Gavel

The contractor and “paramour” at the heart of the scandal involving Las Vegas’ former mayor faces 18 months of probation after taking a plea agreement in the case against him in late November. 

Marvin Salazar, 54, pled no contest to a fourth degree felony charge of offering or paying illegal kickbacks. Though the plea carries the same weight as a guilty plea, he is not outright admitting guilt in the case against him. 

The Attorney General’s Office had sought a continuance in the case’s trial, which was set to begin this week. According to a representative from their office, a key witness in the case is undergoing training for the FBI in Quantico, Virginia, and was unable to be at the trial. However, the court denied their request for a continuance. 

“We were disappointed that the court denied that request,” the AG’s Office said. “The felony plea was in the best interest of justice due to that circumstance.”

As part of the plea agreement, the felony charge of making or permitting a false public voucher was dismissed by the prosecution. 

The agreement wraps up a criminal investigation that lasted for more than two years. It was alleged that Salazar improperly received city contracts for his company, Gemini Construction, thanks to his relationship with former mayor Tonita Gurule-Giron. 

It was specifically alleged that Salazar received prior knowledge of the bids of other companies in order to underbid the competition. 

Other allegations said that Gurule-Giron received money and gifts from Salazar in exchange for the city contracts. 

The felony charge for which he has been sentenced, carried a maximum penalty of 18 months in prison and a $5,000 fine. Instead, the 18 months will be served as unsupervised probation. Prosecutors cited Salazar’s “ongoing medical concerns” as a reason for not opposing this sentence.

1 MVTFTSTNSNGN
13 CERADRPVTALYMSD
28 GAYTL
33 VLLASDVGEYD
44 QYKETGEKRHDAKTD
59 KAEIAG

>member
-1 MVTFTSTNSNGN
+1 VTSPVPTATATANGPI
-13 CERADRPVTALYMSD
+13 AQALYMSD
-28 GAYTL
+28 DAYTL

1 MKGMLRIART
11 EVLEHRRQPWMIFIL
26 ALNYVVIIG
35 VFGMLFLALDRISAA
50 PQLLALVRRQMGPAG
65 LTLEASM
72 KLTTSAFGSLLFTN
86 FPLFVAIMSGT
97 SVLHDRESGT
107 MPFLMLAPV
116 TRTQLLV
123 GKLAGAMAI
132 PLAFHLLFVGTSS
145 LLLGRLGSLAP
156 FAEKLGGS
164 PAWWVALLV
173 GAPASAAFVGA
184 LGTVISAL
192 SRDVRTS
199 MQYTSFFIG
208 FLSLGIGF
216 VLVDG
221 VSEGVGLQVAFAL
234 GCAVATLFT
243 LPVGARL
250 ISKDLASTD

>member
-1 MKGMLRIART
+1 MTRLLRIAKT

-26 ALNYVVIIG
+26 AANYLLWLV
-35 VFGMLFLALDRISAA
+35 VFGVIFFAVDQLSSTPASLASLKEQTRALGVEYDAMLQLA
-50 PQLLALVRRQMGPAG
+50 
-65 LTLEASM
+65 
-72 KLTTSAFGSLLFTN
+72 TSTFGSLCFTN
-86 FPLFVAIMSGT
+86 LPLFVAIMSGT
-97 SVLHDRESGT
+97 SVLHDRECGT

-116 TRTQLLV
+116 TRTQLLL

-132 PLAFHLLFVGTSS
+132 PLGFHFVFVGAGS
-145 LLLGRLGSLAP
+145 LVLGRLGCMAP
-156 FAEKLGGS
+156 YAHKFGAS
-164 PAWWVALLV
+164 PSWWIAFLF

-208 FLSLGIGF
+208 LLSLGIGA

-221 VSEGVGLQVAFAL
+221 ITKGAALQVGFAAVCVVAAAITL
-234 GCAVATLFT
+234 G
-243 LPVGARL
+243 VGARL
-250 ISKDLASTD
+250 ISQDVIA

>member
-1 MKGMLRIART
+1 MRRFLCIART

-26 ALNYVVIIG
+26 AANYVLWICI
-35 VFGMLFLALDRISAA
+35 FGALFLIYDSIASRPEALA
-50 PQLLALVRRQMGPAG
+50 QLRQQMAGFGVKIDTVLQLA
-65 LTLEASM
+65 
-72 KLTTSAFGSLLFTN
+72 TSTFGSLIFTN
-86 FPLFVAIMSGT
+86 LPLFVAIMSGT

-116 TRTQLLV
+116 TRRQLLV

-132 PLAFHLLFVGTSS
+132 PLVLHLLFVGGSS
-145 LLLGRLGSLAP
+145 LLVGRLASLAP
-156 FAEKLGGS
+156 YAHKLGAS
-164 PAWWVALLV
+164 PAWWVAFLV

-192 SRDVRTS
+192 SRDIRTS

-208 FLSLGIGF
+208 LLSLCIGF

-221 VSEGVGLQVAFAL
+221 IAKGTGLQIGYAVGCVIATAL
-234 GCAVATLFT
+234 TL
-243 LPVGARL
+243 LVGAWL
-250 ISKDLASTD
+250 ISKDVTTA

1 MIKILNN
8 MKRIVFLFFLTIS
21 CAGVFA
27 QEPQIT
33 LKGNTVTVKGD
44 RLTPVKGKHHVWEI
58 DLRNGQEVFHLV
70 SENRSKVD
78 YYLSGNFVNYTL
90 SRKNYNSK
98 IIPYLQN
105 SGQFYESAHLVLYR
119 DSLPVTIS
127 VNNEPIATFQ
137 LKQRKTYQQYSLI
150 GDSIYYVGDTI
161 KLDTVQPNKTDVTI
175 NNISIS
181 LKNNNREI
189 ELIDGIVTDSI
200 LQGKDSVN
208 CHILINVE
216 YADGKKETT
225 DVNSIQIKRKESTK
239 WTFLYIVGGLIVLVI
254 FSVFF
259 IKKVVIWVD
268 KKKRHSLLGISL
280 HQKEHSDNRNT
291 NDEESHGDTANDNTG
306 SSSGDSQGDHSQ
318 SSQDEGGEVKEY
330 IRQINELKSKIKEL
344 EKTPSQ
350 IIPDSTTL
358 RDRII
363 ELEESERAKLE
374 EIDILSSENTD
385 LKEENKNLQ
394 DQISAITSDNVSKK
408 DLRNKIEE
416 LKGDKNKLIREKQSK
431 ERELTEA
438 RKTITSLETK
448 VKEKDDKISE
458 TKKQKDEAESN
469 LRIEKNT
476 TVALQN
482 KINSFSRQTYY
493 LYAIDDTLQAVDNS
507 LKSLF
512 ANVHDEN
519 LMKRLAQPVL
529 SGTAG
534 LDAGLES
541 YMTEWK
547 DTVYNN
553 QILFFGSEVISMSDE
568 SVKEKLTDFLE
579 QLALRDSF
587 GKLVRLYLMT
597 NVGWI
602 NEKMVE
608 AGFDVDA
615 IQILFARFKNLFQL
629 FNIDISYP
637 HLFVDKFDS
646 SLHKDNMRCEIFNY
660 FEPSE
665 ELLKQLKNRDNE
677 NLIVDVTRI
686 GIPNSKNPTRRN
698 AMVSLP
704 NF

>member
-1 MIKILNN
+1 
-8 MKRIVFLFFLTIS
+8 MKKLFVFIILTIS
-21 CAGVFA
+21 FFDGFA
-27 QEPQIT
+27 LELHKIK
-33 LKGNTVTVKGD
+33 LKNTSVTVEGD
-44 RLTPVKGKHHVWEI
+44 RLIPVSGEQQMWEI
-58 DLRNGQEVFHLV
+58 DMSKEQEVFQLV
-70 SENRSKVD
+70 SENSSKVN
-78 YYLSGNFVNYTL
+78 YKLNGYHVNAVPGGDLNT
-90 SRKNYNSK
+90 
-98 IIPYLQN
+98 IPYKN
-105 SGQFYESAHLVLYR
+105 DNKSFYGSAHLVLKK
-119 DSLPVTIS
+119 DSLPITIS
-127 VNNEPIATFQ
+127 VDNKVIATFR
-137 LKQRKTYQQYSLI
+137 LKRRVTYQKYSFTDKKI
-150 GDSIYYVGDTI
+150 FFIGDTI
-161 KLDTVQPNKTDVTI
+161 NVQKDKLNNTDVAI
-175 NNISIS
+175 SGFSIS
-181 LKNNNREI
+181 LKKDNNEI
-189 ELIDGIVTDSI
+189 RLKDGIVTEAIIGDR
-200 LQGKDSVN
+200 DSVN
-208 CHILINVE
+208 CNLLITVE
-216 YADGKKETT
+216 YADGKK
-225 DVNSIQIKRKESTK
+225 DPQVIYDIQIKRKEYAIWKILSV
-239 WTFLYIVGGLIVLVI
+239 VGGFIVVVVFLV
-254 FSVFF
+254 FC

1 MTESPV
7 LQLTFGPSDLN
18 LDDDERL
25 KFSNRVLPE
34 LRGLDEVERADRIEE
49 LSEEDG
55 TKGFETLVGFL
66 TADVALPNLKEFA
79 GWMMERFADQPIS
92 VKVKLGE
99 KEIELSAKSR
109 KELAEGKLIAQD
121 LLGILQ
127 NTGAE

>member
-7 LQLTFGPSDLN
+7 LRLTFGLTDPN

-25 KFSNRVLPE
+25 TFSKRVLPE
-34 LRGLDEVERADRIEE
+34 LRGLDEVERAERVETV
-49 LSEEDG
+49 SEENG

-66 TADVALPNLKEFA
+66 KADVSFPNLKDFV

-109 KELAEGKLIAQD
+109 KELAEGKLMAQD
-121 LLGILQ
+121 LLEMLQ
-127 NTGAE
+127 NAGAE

If Salazar violates the terms of his probation, the remainder of his sentence would be carried out in the Department of Corrections. 

Gurule-Giron was also sentenced to 18 months probation, though hers is supervised, after being convicted on a felony count of violation of ethical principles of public service earlier this year. She was also ordered to write a letter of apology to the community, though she does not have to do that until her case goes through the appeal process. 

She was initially convicted on an additional charge, soliciting or receiving illegal kickbacks. However, District Court Judge Abigail Aragon felt the two charges led to double jeopardy concerns and deferred the sentence on that charge. 

The investigation into Gurule-Giron and Salazar kicked off with a raid by the Attorney General’s Office in June 2019. Criminal charges were filed against both of them on Dec. 23, 2019. Gurule-Giron resigned as mayor in January 2020 amid the investigation.

(1) comment

Sigrid Smith

The light sentences given to both the mayor and her paramour are shameful. The corruption in this small town is rampant. Imagine what a town it could be if the money paid in taxes were used in a proper manner.

Welcome to the discussion.

Thank you for taking part in our commenting section. We want this platform to be a safe and inclusive community where you can freely share ideas and opinions. Comments that are racist, hateful, sexist or attack others won’t be allowed. Just keep it clean. Do these things or you could be banned:

• Don’t name-call and attack other commenters. If you’d be in hot water for saying it in public, then don’t say it here.

• Don’t spam us.

• Don’t attack our journalists.

Let’s make this a platform that is educational, enjoyable and insightful.

Email questions to pscherer@orourkemediagroup.com.

Share your opinion

Avatar

Join the conversation

Recommended for you